Gary Inbinder is a retired attorney who left the practice of law to write full-time. Inbinder holds a J.D. from the University of La Verne (California) where he received an American Jurisprudence Award for Legal Writing, and a B.A. in English Literature from the University of Illinois, Chicago.
Inbinder’s fiction, articles, and essays have appeared in Bewildering Stories, Halfway Down the Stairs, The Absent Willow Review, Morpheus Tales, Litsnack, Touchstone Magazine and other publications. Inbinder is a member of The Historical Novel Society. He is also a member of the Bewildering Stories Editorial Review Board. The Flower to the Painter (Fireship Press, 2011) is his second published novel. Mary Shelley’s Frankenstein and European art, music, literature, politics, and philosophy of the late eighteenth and early nineteenth centuries provided background for his first novel, Confessions of the Creature, originally published by Drollerie Press(2008), and now available in a new edition from Fireship Press.
Happy 200th Anniversary, Frankenstein!
The current Historical Novels Review (HNR Issue 85) features Bethany Latham’s cover story, Happy 200th Anniversary, Frankenstein. In her tribute to Mary Shelley’s classic horror novel, first published in 1818, Ms. Latham references several novels based on Shelley’s original, including my Confessions of the Creature. Here’s an excerpt from the article:
“The struggle to achieve or keep humanity, even the very definition of what it means to be human, fascinates authors who tackle Shelley’s work. In Confessions of the Creature(Fireship, 2012) by Gary Inbinder, the creature is given the opportunity for normalcy, starting with his outward appearance. Inbinder notes that it is first “Frankenstein [who] denies the creature’s humanity. As their hatred for each other grows, both creator and creature become less human, more monstrous.” Rejected by his creator from the outset, Shelley’s poor creature was never offered the empathy he perhaps deserved; Inbinder chose to be kinder: “In my sequel, the creature is given the chance of becoming truly human, the person he was meant to be. No longer hideous, the transformed creature sets out on a quest for redemption through love, the love that was denied him in Shelley’s novel.”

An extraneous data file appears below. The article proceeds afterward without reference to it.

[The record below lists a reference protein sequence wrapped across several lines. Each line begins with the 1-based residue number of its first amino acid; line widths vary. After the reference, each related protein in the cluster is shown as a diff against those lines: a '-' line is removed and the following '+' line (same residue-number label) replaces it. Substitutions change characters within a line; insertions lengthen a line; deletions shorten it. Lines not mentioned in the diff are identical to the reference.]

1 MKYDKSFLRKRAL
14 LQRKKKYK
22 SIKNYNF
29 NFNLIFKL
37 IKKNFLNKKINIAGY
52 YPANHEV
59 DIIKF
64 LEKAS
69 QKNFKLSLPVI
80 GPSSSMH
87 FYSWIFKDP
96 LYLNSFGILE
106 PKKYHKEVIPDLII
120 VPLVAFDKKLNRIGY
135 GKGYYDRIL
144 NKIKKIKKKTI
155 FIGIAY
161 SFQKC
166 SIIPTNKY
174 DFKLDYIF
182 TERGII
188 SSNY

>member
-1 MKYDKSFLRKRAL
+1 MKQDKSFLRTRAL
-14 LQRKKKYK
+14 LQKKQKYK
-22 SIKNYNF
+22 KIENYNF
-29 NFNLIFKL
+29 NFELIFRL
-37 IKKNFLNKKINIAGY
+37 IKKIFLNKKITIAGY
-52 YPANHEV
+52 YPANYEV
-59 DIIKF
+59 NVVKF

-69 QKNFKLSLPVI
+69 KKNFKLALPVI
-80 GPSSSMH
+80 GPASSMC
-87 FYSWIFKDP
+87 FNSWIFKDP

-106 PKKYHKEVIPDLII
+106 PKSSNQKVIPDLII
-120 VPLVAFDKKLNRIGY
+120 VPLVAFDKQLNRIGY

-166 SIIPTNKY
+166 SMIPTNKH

Download the full article: Frankenstein
I was honored to have my novel chosen for reference in this fine tribute to a classic. My thanks to Ms. Latham and the HNR!
Praise for Confessions of the Creature
“As a historical novel, it captures early 19th-century Russian society from the perspective of several different classes, wisely expounding on the virtues and the vices of mankind through the eyes of a monster turned human. The Napoleonic Wars are detailed superbly, but not so thoroughly as to disinterest those not inclined toward war novels. There is a romantic theme and plenty of philosophical anecdotes to satiate lovers of those genres. Even readers unfamiliar with the classic will enjoy this novel for its well-developed characterizations, intricate plot, and imaginative and original prose.” –Historical Novel Society
Review: The Flower to the Painter
“The characters are rich, and the heroine is very compelling. The rather simple plot sometimes drags a bit, but the three-dimensional characters that inhabit it more than compensate. This is very worthwhile reading.” –Historical Novel Society